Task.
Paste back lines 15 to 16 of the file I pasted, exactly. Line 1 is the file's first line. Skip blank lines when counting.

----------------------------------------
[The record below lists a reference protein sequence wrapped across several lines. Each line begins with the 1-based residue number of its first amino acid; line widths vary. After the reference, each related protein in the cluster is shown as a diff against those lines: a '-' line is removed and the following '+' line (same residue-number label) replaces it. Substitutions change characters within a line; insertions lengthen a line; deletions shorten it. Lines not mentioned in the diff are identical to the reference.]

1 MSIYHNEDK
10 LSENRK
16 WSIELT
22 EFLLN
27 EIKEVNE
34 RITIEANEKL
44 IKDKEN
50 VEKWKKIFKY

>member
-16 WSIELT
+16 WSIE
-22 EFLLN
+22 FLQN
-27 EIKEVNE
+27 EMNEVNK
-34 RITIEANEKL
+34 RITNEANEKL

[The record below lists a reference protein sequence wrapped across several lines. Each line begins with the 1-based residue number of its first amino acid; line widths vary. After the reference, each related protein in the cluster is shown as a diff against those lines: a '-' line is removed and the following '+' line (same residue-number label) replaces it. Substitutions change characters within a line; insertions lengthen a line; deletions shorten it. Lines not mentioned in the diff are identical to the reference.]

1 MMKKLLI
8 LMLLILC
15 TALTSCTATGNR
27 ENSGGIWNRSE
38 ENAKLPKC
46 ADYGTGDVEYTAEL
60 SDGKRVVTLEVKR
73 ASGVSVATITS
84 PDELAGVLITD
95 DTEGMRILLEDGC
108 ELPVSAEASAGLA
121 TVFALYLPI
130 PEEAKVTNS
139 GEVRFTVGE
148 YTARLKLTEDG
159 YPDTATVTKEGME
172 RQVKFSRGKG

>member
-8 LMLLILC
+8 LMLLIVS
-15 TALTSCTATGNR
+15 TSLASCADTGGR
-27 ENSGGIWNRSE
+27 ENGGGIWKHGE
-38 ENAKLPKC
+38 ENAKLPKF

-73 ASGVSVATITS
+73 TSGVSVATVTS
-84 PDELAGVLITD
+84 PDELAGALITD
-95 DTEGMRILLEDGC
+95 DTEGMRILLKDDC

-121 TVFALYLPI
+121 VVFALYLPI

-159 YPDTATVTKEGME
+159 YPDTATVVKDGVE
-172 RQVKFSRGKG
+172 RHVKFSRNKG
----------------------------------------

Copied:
-27 EIKEVNE
+27 EMNEVNK